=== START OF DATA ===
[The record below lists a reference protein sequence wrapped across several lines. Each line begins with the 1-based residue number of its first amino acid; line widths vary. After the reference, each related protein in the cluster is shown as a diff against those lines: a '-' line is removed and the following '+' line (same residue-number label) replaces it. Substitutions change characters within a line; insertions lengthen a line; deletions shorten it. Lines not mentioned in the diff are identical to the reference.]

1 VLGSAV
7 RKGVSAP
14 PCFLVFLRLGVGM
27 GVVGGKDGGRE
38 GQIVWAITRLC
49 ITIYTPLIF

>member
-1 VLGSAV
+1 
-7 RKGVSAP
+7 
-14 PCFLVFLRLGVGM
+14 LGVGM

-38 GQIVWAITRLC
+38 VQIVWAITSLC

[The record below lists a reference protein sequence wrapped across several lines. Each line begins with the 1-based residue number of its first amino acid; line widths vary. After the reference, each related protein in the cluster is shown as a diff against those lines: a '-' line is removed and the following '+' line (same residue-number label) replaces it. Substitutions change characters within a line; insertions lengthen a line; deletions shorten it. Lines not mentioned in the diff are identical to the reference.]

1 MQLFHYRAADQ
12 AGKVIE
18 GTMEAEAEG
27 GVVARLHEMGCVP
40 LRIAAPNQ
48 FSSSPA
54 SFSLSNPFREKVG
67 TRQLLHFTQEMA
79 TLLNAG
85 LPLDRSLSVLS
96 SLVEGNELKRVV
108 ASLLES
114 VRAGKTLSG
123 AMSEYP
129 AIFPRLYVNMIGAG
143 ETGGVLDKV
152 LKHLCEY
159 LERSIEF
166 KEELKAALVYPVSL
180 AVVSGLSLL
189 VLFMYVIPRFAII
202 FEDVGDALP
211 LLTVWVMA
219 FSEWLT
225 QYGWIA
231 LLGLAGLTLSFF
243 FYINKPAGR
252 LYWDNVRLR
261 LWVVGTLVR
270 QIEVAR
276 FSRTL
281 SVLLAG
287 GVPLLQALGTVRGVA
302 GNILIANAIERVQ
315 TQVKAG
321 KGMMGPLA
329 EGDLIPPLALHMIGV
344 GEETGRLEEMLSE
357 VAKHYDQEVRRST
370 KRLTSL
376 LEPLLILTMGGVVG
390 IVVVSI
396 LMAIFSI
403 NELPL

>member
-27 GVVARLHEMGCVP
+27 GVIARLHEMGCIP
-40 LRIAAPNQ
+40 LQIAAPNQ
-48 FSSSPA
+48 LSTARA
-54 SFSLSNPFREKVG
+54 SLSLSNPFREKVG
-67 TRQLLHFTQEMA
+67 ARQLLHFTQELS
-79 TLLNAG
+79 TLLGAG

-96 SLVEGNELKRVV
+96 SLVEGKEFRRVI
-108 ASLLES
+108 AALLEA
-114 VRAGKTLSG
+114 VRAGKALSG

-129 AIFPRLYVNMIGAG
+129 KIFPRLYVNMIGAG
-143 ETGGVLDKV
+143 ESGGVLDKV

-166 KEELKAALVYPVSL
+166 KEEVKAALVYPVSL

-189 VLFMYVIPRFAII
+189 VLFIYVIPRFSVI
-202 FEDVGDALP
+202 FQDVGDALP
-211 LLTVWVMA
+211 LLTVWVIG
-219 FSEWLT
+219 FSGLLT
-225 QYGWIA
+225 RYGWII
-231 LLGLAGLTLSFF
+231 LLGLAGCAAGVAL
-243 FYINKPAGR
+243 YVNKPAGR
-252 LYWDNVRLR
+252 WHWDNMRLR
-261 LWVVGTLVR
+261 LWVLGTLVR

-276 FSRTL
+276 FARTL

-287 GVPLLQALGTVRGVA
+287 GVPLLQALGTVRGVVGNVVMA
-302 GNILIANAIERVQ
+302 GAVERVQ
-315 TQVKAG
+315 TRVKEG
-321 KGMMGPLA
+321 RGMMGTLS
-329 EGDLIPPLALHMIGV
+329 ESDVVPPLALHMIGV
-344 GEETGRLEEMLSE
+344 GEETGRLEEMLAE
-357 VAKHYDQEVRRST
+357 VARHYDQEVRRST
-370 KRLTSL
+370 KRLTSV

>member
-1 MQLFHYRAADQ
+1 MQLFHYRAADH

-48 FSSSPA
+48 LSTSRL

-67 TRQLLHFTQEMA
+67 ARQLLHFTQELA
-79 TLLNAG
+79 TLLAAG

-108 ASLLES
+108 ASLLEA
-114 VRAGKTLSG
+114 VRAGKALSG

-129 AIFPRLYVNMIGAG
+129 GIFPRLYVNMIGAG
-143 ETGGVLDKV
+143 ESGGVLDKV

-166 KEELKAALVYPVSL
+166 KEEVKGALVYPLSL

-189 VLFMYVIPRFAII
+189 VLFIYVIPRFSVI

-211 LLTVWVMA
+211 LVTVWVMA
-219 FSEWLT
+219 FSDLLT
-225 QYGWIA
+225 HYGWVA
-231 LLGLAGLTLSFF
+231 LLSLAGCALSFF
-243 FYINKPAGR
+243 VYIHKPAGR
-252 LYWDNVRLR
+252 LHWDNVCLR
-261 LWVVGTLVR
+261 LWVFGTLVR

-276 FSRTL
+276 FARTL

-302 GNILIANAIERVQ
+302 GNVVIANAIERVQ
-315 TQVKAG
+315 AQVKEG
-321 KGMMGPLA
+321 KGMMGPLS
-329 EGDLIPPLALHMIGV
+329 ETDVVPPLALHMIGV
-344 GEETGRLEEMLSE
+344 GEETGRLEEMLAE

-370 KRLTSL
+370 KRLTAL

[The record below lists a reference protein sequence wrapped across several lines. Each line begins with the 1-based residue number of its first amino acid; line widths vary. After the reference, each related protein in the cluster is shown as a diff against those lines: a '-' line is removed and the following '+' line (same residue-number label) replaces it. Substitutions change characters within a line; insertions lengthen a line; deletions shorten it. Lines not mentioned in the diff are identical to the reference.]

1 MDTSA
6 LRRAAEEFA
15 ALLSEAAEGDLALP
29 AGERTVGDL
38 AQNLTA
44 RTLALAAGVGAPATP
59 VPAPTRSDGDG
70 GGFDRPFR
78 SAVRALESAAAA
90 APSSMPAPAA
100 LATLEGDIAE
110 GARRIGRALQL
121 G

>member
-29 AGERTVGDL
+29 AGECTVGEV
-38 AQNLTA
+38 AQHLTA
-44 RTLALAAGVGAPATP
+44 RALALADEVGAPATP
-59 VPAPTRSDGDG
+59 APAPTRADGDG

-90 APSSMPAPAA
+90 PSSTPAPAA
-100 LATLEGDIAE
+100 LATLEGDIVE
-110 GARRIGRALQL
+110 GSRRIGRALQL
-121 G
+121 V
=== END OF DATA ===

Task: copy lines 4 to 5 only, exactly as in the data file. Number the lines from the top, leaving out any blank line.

14 PCFLVFLRLGVGM
27 GVVGGKDGGRE